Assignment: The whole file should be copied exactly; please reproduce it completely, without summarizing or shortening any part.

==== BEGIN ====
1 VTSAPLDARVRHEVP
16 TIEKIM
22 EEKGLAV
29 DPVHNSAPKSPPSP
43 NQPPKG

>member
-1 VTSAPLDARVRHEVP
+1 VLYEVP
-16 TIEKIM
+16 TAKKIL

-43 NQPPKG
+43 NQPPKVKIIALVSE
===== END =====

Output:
1 VTSAPLDARVRHEVP
16 TIEKIM
22 EEKGLAV
29 DPVHNSAPKSPPSP
43 NQPPKG

>member
-1 VTSAPLDARVRHEVP
+1 VLYEVP
-16 TIEKIM
+16 TAKKIL

-43 NQPPKG
+43 NQPPKVKIIALVSE